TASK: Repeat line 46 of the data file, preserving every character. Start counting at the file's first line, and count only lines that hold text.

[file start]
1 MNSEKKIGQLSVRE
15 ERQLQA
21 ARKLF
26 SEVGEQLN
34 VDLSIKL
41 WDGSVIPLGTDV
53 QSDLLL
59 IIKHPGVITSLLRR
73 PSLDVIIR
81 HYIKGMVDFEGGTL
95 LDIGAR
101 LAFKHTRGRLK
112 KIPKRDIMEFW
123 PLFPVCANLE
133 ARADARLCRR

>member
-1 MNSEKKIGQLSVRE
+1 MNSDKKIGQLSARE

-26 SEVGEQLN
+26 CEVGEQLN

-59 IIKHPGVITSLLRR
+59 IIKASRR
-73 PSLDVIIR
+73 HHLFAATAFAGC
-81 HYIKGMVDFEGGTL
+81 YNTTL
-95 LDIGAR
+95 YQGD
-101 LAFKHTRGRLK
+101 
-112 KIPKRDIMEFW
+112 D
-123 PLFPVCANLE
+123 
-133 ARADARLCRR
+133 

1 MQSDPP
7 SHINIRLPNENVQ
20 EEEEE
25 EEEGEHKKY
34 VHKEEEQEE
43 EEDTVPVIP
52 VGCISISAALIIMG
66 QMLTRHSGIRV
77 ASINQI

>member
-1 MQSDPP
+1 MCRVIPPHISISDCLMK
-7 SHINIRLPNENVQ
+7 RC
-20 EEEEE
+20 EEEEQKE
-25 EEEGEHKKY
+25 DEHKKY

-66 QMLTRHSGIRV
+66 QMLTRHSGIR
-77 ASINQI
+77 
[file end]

>member